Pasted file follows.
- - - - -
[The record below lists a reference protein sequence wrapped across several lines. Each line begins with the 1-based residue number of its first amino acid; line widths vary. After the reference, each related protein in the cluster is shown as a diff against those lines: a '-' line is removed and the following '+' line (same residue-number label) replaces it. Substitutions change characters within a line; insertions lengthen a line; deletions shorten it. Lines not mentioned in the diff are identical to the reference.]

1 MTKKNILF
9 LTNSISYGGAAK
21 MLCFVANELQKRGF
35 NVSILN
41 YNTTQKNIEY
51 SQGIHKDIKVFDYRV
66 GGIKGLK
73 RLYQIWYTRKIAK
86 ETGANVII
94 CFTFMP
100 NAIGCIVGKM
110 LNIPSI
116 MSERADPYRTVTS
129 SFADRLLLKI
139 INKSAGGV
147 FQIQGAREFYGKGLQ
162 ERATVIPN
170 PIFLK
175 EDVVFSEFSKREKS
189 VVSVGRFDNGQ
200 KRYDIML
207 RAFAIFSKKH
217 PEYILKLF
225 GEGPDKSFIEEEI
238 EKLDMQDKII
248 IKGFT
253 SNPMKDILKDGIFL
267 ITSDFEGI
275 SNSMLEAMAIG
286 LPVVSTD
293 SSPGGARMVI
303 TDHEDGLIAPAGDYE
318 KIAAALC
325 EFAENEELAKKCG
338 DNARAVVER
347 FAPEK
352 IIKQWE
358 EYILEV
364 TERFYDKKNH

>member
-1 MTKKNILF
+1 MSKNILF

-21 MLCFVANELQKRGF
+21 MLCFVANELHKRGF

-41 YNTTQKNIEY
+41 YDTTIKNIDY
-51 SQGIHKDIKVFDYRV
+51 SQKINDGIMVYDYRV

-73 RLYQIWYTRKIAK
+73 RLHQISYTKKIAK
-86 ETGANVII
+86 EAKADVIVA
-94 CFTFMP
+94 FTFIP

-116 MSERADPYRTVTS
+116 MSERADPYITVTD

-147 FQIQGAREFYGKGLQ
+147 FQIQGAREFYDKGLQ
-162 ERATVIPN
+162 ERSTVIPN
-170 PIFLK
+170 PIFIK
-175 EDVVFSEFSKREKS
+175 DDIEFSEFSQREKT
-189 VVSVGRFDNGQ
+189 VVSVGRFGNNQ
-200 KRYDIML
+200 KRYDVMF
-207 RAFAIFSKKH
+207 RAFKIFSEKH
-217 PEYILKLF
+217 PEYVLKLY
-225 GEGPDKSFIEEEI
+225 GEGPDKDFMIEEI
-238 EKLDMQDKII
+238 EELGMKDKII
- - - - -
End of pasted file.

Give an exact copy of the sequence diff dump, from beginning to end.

[The record below lists a reference protein sequence wrapped across several lines. Each line begins with the 1-based residue number of its first amino acid; line widths vary. After the reference, each related protein in the cluster is shown as a diff against those lines: a '-' line is removed and the following '+' line (same residue-number label) replaces it. Substitutions change characters within a line; insertions lengthen a line; deletions shorten it. Lines not mentioned in the diff are identical to the reference.]

1 MTKKNILF
9 LTNSISYGGAAK
21 MLCFVANELQKRGF
35 NVSILN
41 YNTTQKNIEY
51 SQGIHKDIKVFDYRV
66 GGIKGLK
73 RLYQIWYTRKIAK
86 ETGANVII
94 CFTFMP
100 NAIGCIVGKM
110 LNIPSI
116 MSERADPYRTVTS
129 SFADRLLLKI
139 INKSAGGV
147 FQIQGAREFYGKGLQ
162 ERATVIPN
170 PIFLK
175 EDVVFSEFSKREKS
189 VVSVGRFDNGQ
200 KRYDIML
207 RAFAIFSKKH
217 PEYILKLF
225 GEGPDKSFIEEEI
238 EKLDMQDKII
248 IKGFT
253 SNPMKDILKDGIFL
267 ITSDFEGI
275 SNSMLEAMAIG
286 LPVVSTD
293 SSPGGARMVI
303 TDHEDGLIAPAGDYE
318 KIAAALC
325 EFAENEELAKKCG
338 DNARAVVER
347 FAPEK
352 IIKQWE
358 EYILEV
364 TERFYDKKNH

>member
-1 MTKKNILF
+1 MSKNILF

-21 MLCFVANELQKRGF
+21 MLCFVANELHKRGF

-41 YNTTQKNIEY
+41 YDTTIKNIDY
-51 SQGIHKDIKVFDYRV
+51 SQKINDGIMVYDYRV

-73 RLYQIWYTRKIAK
+73 RLHQISYTKKIAK
-86 ETGANVII
+86 EAKADVIVA
-94 CFTFMP
+94 FTFIP

-116 MSERADPYRTVTS
+116 MSERADPYITVTD

-147 FQIQGAREFYGKGLQ
+147 FQIQGAREFYDKGLQ
-162 ERATVIPN
+162 ERSTVIPN
-170 PIFLK
+170 PIFIK
-175 EDVVFSEFSKREKS
+175 DDIEFSEFSQREKT
-189 VVSVGRFDNGQ
+189 VVSVGRFGNNQ
-200 KRYDIML
+200 KRYDVMF
-207 RAFAIFSKKH
+207 RAFKIFSEKH
-217 PEYILKLF
+217 PEYVLKLY
-225 GEGPDKSFIEEEI
+225 GEGPDKDFMIEEI
-238 EKLDMQDKII
+238 EELGMKDKII